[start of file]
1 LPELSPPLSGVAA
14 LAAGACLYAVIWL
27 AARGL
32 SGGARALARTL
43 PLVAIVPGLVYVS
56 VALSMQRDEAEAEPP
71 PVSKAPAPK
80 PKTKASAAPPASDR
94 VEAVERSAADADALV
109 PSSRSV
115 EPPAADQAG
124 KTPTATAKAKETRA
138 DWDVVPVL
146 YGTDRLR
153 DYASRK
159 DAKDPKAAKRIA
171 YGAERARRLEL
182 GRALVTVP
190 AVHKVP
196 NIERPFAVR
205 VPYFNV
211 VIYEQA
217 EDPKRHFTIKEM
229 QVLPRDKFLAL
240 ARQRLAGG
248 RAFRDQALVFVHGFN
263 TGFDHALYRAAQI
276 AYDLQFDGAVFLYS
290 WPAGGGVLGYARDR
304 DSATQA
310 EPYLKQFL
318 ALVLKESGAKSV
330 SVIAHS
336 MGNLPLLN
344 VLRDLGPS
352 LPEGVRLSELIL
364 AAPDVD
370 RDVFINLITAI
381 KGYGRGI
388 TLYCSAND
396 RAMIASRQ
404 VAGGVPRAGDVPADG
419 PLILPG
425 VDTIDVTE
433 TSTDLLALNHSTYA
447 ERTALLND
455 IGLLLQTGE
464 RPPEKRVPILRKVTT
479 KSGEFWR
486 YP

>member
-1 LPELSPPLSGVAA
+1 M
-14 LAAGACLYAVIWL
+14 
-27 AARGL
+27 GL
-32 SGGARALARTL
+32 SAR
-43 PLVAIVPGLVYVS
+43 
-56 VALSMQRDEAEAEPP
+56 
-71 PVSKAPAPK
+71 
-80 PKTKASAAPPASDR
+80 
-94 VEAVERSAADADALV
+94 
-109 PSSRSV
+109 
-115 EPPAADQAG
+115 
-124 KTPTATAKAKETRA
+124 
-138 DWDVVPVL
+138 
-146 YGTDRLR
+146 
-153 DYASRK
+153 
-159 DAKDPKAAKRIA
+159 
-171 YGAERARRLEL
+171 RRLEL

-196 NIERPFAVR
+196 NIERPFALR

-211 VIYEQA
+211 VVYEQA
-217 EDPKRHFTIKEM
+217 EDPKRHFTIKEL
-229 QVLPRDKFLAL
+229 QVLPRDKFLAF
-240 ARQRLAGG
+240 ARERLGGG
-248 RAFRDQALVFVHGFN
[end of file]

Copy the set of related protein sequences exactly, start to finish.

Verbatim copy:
1 LPELSPPLSGVAA
14 LAAGACLYAVIWL
27 AARGL
32 SGGARALARTL
43 PLVAIVPGLVYVS
56 VALSMQRDEAEAEPP
71 PVSKAPAPK
80 PKTKASAAPPASDR
94 VEAVERSAADADALV
109 PSSRSV
115 EPPAADQAG
124 KTPTATAKAKETRA
138 DWDVVPVL
146 YGTDRLR
153 DYASRK
159 DAKDPKAAKRIA
171 YGAERARRLEL
182 GRALVTVP
190 AVHKVP
196 NIERPFAVR
205 VPYFNV
211 VIYEQA
217 EDPKRHFTIKEM
229 QVLPRDKFLAL
240 ARQRLAGG
248 RAFRDQALVFVHGFN
263 TGFDHALYRAAQI
276 AYDLQFDGAVFLYS
290 WPAGGGVLGYARDR
304 DSATQA
310 EPYLKQFL
318 ALVLKESGAKSV
330 SVIAHS
336 MGNLPLLN
344 VLRDLGPS
352 LPEGVRLSELIL
364 AAPDVD
370 RDVFINLITAI
381 KGYGRGI
388 TLYCSAND
396 RAMIASRQ
404 VAGGVPRAGDVPADG
419 PLILPG
425 VDTIDVTE
433 TSTDLLALNHSTYA
447 ERTALLND
455 IGLLLQTGE
464 RPPEKRVPILRKVTT
479 KSGEFWR
486 YP

>member
-1 LPELSPPLSGVAA
+1 M
-14 LAAGACLYAVIWL
+14 
-27 AARGL
+27 GL
-32 SGGARALARTL
+32 SAR
-43 PLVAIVPGLVYVS
+43 
-56 VALSMQRDEAEAEPP
+56 
-71 PVSKAPAPK
+71 
-80 PKTKASAAPPASDR
+80 
-94 VEAVERSAADADALV
+94 
-109 PSSRSV
+109 
-115 EPPAADQAG
+115 
-124 KTPTATAKAKETRA
+124 
-138 DWDVVPVL
+138 
-146 YGTDRLR
+146 
-153 DYASRK
+153 
-159 DAKDPKAAKRIA
+159 
-171 YGAERARRLEL
+171 RRLEL

-196 NIERPFAVR
+196 NIERPFALR

-211 VIYEQA
+211 VVYEQA
-217 EDPKRHFTIKEM
+217 EDPKRHFTIKEL
-229 QVLPRDKFLAL
+229 QVLPRDKFLAF
-240 ARQRLAGG
+240 ARERLGGG
-248 RAFRDQALVFVHGFN